There were then four of the armoured cruisers on patrol, Campbell’s flagship Bacchante being in dock for repairs. Euryalus, Christian’s flagship, was added to the Cruiser Squadron in order to keep its numbers up, but Christian’s command responsibilities were wider, and Campbell should have transferred his flag to one of his other cruisers. James Goldrick comments that Christian ‘should not have allowed Campbell, nor should the latter have been willing, to remain in harbour.’[7]

At 6:00 am on 20 September Euryalus had to return to port for coaling and because her wireless aerials had been damaged by the bad weather. Christian would normally have transferred by boat to one of the other cruisers, but the high seas made this impossible. In Campbell’s absence command of the squadron fell to Captain John Drummond of Aboukir.

Christian sent Drummond an ambiguous signal, which did not make it clear that it was Drummond who was responsible for summoning the destroyers when the weather improved. By midnight on 21 September the wind had died down on the Broad Fourteens, but it was still strong in Harwich, so the destroyers were not sent out until 5:00 am on 22 September.

The Bacchantes‘ coal consumption was very high if they made 13 or more knots. Consequently they were sailing at barely 10 knots and not zigzagging on the morning of 22 September. They were in line abreast, two miles apart.

Richard Hough says that one reason for not zigzagging was that their captains thought ‘that seas a destroyer could not endure were equally impossible for a submarine.’[8] If true, this was a bad mistake, as the seas had been rough when U21 sank HMS Pathfinder and when E9 sank SMS Hela. At least one of the captains should have understood submarine operations; Captain Robert Johnson of HMS Cressy, although not a submariner, had commanded a submarine flotilla for three years before the war.[9]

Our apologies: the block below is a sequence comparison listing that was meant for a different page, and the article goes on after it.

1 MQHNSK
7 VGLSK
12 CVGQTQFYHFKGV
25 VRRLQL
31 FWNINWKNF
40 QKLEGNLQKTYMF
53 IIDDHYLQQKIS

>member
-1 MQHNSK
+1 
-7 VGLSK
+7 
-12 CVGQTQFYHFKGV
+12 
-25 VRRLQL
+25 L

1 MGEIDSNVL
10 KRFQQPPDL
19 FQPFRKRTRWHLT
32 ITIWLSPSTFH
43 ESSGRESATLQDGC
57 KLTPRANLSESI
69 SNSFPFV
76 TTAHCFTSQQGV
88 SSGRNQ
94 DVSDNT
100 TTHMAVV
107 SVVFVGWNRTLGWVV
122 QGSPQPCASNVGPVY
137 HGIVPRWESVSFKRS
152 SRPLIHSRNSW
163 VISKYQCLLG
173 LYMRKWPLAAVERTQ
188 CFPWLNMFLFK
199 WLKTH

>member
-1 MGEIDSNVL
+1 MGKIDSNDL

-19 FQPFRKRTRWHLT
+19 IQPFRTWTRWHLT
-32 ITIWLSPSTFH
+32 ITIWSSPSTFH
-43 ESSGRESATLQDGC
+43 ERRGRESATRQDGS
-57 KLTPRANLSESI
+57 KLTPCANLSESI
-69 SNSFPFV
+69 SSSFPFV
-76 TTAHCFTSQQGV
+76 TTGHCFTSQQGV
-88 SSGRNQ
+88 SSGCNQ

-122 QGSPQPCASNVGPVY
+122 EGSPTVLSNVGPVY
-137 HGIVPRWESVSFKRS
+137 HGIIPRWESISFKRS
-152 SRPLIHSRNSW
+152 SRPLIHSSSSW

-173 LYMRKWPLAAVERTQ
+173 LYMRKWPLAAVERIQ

Just before 6:30 am on 22 September Aboukir suffered a major explosion. Drummond assumed that she had hit a mine and signalled so to the rest of the squadron. In fact, she had been struck by a single torpedo fired by U9, commanded by Kapitänleutnant Otto Weddigen.

U9 was an early German submarine, carrying only four 17.7 inch torpedo tubes and just six torpedoes. She was capable of only 8 knots submerged. On the surface her Körting paraffin engines gave off a lot of smoke and sparks and gave her a speed of only 14 knots. She could make 8 knots submerged.

Drummond soon realised that his ship had been torpedoed by a U-boat and ordered the other two cruisers away. However, Captain Wilmot Nicholson of Hogue thought that his ship would be safe if she kept to the side of Aboukir that had not been hit. Hogue stopped about a mile from Aboukir in order to launch her boats.